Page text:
hired a peon lately?

Here’s a paragraph from Singapore’s National University about their sociology department’s history:

“Teaching in the Department began in 1966 with just three staff members: Professor Murray Groves, an Australian social anthropologist who was appointed the first Chair of Sociology, Mrs Daisy Seah as secretary and a peon.”

Que? An indentured servant?

And why would an anthropologist need a secretary and a peon? I mean what division of labor would the peon handle?

All the pissant stuff.

I’m guessing in the USA, etc., “peon” would be equivalent to “assistant.” i.e., whatever the prof. needed, from handling correspondence to fetching books to scheduling appts. to possibly even cleaning the offices, making coffee, getting lunch, running other daily errands that a busy dept. head might not have time to handle (laundry? who knows).

No no, what you’re describing there is a graduate student. :slight_smile:

My guess is in this case it indicates somebody doing less technical tasks than that, essentially a laborer, or in this case a janitor/cleaner.

“Peon” is routinely used in India as an actual job title for someone who runs errands, a “gofer” in American slang. When you arrive at the office in the morning, the office peon greets you, takes your keys and unlocks your desk drawers. Then he goes back to his little room to make you a cup of tea or coffee (as per your own preference). When you want a file from storage, you call for the peon. When you need a train reservation (sometimes for personal as well as for business purposes), you send the peon around to the ticketing office. At lunchtime, the peon will ask everyone in the office what they want and he’ll go around to the local food stalls and restaurants and bring it all back. In the afternoon, the peon brings you another cup of tea with biscuits (i.e., cookies or crackers). You might send the peon out to fetch your dry cleaning.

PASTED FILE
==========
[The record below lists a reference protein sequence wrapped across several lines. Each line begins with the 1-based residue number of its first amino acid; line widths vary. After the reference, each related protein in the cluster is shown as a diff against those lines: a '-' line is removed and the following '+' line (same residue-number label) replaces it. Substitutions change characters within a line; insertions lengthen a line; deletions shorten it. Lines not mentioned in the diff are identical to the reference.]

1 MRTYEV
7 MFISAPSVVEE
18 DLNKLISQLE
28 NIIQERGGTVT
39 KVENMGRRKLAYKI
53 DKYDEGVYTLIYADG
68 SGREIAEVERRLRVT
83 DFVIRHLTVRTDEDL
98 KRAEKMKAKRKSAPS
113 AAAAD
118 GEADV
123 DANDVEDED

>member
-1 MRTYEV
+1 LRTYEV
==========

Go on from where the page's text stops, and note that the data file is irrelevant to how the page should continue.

My sister-in-law discovered that their office peon would also spend his spare time using the extra milk for the tea to make ghi (clarified butter) on the side and sell it. She kept her mouth shut and when she left that company, he presented her with a big jar of homemade ghi.

Well, according to the *Shorter OED[/d], In the Indian subcontinent and SE Asia, “peon” means a person of low rank, and can mean an office boy. No doubt that is the sense it was used in here.